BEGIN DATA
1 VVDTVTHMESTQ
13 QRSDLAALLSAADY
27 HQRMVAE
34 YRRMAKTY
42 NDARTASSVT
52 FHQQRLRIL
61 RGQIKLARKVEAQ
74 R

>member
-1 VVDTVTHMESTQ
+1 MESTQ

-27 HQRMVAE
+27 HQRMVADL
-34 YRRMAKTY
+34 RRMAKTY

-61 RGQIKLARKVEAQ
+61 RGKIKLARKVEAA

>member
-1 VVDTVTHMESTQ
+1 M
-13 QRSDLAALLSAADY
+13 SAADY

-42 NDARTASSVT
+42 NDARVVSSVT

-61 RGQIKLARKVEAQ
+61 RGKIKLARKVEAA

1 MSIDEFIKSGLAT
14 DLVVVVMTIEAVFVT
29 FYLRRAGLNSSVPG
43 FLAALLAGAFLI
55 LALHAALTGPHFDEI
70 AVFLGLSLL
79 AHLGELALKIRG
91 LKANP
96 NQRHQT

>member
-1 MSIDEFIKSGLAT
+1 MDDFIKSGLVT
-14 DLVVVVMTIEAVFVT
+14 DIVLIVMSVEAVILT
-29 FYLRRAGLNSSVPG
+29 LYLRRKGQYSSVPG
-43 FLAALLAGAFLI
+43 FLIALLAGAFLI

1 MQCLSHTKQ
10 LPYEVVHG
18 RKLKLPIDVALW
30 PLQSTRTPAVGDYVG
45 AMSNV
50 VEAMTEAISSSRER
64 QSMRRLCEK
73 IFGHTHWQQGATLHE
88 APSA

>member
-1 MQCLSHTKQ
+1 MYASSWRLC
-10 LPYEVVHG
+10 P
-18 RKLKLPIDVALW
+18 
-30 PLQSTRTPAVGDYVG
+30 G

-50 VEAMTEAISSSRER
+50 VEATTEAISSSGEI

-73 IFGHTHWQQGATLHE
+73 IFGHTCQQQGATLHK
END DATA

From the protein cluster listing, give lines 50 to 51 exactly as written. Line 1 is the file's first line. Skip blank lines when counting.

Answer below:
50 VEAMTEAISSSRER
64 QSMRRLCEK